T-Mobile dominated the latest 5G report from Opensignal, scoring higher marks than rivals AT&T and Verizon across categories of reach, availability, and upload and download speeds.
While T-Mobile is marching out mid-band 2.5 GHz spectrum for 5G, AT&T and Verizon are still waiting on the first batch of C-band spectrum to be cleared by satellite operations and ready later this year.
Those mid-band frequencies are expected to play a key role in boosting 5G performance, but for now Opensignal data shows that T-Mobile has kept its grasp as leader of four key categories.
T-Mobile has been vocal about 5G coverage advantage over competitors, which are still relying on lower band spectrum used for 4G LTE for broader coverage or high-capacity millimeter wave that’s fast but very limited in availability.
And for extent of the network, T-Mobile continued to gain ground in Opensignal results both for the proportion of time users have an active 5G connection (5G Availability) and the proportion of locations a user can find a 5G signal (5G Reach). Opensignal collects measurements through software installed on over 100 million devices globally within its own apps and those of partners – with both user-initiated and automated tests conducted between March 16 and June 13, 2021.
T-Mobile says its 5G service using mid-band spectrum and millimeter wave, dubbed “Ultra Capacity 5G,’’ covers 150 million people and is on track to reach 200 million by the end of 2021. It’s 5G using low band 600 MHz (with better range but less capacity) covers 300 million people.
According to Opensignal, the carrier’s nationwide 5G availability increased 3.3%, with T-Mobile users connected to 5G 36.3% of the time. That compares to 22.5% for AT&T (up 2% since April) and 10.5% for Verizon.
AT&T placed second for 5G reach, with the most improvement of the three since April, followed by Verizon in third.
T-Mobile also came out well ahead in regional results, winning all of markets outright for both metrics of reach and time connected to 5G. On a regional basis, Opensignal reported 16.9% for Verizon’s highest 5G availability score, with AT&T users hitting 30% in three states – compared to 40% of time on 5G for T-Mobile in 11 states.
Verizon users, meanwhile, saw decreases (3.1-6.9%) in the amount of time and places connected to 5G, as well as video experience since the last report.
“A mix of factors is likely causing these declines, including more users connecting to 5G, as well as users spending more time outdoors and travelling to more locations during the spring, compared to winter months, where Verizon hasn't rolled out its 5G network yet,” Opensignal concluded in the report.
2.5 GHz boosts T-Mobile speeds
As noted, T-Mobile has been deploying 2.5 GHz spectrum – which offers a mix of capacity and coverage – which has significantly increased average 5G download speeds since January.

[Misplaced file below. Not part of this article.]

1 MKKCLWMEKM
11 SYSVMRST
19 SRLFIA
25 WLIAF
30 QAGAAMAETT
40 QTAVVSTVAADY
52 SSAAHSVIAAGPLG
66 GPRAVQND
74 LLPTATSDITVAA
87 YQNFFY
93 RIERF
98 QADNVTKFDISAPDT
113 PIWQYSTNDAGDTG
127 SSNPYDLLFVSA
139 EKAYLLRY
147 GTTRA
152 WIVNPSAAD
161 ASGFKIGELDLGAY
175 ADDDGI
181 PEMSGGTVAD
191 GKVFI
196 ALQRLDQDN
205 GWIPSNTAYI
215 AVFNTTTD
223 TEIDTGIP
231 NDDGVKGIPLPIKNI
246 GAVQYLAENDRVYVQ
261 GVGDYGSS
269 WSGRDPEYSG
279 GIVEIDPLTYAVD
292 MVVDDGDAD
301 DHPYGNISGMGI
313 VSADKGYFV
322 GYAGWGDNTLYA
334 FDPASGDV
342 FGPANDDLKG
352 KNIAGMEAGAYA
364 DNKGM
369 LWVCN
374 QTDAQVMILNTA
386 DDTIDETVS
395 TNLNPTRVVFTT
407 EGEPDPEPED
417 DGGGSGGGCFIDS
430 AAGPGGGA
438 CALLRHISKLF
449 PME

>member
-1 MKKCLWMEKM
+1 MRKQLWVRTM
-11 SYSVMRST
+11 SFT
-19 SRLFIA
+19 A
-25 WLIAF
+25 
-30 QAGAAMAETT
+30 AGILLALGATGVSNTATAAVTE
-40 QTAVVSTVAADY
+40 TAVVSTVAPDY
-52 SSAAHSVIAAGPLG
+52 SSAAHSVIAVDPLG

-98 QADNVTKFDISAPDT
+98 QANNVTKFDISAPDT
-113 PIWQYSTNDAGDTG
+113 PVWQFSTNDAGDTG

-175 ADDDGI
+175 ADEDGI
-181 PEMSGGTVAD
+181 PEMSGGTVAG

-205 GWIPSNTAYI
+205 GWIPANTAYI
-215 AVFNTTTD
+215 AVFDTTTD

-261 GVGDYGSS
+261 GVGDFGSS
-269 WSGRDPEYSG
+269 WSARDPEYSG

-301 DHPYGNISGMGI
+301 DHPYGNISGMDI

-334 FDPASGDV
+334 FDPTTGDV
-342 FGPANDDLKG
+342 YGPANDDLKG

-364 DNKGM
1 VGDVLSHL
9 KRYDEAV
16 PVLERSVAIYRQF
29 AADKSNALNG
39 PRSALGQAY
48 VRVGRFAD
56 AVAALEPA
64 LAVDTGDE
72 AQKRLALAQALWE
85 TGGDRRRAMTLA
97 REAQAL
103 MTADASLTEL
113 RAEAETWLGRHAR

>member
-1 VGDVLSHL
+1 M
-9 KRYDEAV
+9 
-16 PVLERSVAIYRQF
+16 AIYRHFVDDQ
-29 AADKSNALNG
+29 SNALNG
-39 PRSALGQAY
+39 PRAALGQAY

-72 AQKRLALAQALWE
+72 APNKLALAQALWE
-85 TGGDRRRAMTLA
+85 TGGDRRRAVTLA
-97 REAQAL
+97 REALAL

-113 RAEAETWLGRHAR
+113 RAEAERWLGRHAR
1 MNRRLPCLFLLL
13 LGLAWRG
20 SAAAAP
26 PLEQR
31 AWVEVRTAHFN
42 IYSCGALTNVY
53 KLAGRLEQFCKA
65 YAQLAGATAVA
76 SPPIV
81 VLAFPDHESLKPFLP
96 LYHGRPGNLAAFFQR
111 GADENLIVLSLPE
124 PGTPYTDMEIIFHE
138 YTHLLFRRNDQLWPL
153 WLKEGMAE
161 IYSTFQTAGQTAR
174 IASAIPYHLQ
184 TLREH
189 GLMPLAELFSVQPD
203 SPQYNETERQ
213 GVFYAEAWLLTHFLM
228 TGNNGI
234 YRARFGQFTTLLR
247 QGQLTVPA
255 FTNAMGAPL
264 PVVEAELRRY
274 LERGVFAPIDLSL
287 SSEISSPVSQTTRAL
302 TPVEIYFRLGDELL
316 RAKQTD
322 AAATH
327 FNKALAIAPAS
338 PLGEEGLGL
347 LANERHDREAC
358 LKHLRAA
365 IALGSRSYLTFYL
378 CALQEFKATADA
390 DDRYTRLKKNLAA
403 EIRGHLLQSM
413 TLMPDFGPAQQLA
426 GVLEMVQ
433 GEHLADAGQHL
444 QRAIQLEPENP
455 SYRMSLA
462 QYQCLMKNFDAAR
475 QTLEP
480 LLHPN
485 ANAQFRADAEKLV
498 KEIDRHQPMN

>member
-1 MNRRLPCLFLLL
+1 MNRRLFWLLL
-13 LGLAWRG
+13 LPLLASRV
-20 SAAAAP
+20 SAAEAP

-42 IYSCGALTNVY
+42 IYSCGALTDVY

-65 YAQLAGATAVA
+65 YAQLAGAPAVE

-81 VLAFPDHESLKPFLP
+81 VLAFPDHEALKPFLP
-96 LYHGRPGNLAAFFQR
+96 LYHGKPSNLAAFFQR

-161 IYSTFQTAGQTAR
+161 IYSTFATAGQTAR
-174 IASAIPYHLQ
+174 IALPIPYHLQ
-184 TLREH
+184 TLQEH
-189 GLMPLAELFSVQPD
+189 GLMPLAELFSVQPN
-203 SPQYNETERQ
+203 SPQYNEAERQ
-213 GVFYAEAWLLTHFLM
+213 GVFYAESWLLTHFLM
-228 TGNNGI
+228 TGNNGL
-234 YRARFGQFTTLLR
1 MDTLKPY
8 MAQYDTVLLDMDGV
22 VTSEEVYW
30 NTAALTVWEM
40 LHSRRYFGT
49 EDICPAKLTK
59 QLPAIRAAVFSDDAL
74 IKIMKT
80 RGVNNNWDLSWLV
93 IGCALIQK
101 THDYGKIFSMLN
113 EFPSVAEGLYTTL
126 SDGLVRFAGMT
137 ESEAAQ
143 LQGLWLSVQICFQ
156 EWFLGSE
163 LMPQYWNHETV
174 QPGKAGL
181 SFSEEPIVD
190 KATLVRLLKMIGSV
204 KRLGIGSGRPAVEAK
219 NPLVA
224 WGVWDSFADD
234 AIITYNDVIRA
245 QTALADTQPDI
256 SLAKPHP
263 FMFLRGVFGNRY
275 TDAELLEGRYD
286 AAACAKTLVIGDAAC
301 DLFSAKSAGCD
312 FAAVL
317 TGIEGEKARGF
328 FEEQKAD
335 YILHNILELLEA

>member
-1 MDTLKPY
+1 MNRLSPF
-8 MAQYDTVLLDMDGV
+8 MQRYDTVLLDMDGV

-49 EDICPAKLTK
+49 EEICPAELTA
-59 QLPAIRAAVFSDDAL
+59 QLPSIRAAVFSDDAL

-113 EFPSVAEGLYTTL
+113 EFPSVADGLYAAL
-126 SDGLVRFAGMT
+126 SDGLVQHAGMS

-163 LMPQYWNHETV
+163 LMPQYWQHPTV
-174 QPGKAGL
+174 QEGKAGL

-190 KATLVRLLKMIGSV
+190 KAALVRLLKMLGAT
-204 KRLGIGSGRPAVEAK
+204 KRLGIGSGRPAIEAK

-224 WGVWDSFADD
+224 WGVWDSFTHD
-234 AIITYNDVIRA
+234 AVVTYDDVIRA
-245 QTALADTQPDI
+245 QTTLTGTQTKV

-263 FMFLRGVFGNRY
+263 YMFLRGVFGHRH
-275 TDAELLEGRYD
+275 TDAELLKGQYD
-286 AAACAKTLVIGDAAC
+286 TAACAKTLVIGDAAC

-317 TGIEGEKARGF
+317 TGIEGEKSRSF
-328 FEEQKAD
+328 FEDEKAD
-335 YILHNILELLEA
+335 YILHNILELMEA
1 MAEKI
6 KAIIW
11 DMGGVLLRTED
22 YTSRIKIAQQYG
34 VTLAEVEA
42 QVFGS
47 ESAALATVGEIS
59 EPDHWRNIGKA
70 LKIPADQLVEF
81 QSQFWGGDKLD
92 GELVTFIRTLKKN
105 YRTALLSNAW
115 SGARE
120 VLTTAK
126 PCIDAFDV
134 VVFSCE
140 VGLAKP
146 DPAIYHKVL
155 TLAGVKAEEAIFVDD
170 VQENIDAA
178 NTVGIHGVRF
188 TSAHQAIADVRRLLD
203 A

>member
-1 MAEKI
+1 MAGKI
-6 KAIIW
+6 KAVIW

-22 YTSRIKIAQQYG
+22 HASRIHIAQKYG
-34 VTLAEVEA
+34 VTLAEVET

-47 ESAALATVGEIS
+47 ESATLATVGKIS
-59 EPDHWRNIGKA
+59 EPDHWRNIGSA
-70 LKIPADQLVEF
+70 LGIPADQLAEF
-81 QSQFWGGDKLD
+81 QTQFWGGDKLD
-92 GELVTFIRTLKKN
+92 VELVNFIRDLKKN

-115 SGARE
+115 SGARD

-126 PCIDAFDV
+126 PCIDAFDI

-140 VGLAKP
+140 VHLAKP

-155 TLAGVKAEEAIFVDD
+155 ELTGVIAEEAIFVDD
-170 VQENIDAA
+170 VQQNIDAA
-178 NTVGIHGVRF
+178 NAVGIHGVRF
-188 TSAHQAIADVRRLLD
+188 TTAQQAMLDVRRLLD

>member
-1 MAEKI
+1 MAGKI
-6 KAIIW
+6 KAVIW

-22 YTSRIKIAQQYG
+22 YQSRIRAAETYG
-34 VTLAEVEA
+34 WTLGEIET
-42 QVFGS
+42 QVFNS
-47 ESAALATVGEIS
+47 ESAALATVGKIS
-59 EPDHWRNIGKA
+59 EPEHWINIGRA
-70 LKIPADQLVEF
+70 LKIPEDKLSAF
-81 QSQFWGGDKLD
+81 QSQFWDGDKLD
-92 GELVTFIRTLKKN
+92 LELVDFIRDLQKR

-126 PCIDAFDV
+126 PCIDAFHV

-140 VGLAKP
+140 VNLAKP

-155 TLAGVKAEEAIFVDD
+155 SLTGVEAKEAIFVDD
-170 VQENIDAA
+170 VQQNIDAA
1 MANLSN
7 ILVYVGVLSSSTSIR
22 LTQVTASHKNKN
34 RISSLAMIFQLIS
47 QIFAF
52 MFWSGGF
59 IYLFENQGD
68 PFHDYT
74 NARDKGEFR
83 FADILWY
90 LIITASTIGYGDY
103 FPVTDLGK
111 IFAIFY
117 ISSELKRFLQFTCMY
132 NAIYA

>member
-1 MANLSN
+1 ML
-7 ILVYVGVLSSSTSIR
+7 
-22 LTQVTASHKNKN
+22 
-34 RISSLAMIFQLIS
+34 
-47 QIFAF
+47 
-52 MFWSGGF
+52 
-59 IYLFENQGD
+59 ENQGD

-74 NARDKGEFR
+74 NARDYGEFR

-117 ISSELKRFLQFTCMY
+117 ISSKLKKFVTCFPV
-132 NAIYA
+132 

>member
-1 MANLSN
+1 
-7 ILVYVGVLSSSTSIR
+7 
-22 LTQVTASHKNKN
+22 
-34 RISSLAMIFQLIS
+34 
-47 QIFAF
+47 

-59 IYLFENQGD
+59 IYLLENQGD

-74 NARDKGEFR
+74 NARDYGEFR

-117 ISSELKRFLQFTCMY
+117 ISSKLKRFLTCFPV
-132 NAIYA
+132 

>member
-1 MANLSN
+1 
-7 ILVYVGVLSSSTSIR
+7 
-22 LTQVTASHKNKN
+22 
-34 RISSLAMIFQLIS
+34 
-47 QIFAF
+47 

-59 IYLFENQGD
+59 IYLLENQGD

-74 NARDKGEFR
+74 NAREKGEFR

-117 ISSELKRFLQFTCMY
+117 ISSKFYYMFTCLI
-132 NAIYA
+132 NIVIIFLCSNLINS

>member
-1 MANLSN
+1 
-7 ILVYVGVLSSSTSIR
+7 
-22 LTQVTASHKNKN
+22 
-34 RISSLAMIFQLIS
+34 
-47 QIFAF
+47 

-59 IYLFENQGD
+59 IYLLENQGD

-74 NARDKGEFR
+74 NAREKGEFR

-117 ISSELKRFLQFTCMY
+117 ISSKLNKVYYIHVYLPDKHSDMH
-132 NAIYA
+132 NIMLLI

The latest report showed a 22.8% jump for T-Mobile, to average 5G downloads of 87.5 Mbps. These speeds are still significantly slower than what T-Mobile promises for its Ultra Capacity 5G (average downloads of 350 Mbps, peak speeds up to 1 Gbps) or compared to 5G in South Korea where operators have very speedy average download results and high availability in key cities (at least 93% in Seoul), according to RootMetrics. And recent testing from Tutela determined 5G from each of the three carriers wasn’t delivering much improvement over users with 4G handsets.
Still, T-Mobile is making strides with an almost 30 Mbps improvement since the start of the year. AT&T and Verizon, meanwhile, have largely stayed stagnant on 5G download speeds, and both clocked 52.3 Mbps in Opensignal’s new report. That’s a 4.5 Mbps improvement for Verizon users and 2.7 Mbps decrease for AT&T.
T-Mobile also continued to hold the title for 5G upload speeds, which remained the same at 15.1 Mbps and just slightly ahead of second-place Verizon with 14.2 Mbps. AT&T users saw 5G uploads decline slightly to 8.8 Mbps.
AT&T and Verizon appear to be in a bit of a holding pattern as they await C-band spectrum each won at auction earlier this year, although the carriers are gearing up for deployments. Opensignal said it likely won’t be until December “before our users on AT&T and Verizon can see their 5G download Speed take a steady upwards path to follow T-Mobile’s.”
Neville Ray, president of Technology at T-Mobile, touted the Opensignal results.
“Independent network reports continue to show T-Mobile is the best choice for speedy and reliable 5G coverage across the country,” Ray said in a statement. “We built T-Mobile’s 5G network with broad coverage, high capacity and low latency to fuel innovation and bring transformative 5G experiences to customers. This is how you build the best 5G network in the country, and we’re just getting started.”
Notably, while T-Mobile outdid the competition in four key categories, AT&T and Verizon both scored higher marks from Opensignal for 5G experiences including video, games and voice apps.